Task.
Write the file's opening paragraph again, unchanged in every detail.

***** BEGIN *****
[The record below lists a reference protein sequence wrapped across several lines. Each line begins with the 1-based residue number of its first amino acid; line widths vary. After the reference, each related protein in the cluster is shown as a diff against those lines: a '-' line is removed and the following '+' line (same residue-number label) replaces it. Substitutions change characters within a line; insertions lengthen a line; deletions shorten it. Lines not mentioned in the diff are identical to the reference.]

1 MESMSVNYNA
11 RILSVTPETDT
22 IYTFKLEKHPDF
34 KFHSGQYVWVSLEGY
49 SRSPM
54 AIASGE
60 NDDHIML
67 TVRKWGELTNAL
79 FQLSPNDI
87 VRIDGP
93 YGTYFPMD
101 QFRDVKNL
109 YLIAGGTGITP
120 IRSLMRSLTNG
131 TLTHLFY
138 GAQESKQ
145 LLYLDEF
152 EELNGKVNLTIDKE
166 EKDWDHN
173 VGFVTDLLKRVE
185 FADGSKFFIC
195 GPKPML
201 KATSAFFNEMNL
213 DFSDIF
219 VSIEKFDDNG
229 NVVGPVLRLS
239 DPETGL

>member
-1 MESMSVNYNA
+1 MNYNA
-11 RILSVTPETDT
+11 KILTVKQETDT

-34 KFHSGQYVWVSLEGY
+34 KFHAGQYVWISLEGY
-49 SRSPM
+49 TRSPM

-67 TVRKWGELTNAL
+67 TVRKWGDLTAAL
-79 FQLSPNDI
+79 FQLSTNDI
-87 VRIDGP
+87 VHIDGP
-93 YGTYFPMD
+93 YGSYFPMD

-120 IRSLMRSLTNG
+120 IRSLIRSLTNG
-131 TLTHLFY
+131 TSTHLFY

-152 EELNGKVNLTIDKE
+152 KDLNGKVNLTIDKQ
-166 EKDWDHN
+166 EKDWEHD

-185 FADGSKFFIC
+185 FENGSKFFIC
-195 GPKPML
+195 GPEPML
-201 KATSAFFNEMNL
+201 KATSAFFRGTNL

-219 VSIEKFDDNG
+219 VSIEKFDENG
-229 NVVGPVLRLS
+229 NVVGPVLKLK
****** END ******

[The record below lists a reference protein sequence wrapped across several lines. Each line begins with the 1-based residue number of its first amino acid; line widths vary. After the reference, each related protein in the cluster is shown as a diff against those lines: a '-' line is removed and the following '+' line (same residue-number label) replaces it. Substitutions change characters within a line; insertions lengthen a line; deletions shorten it. Lines not mentioned in the diff are identical to the reference.]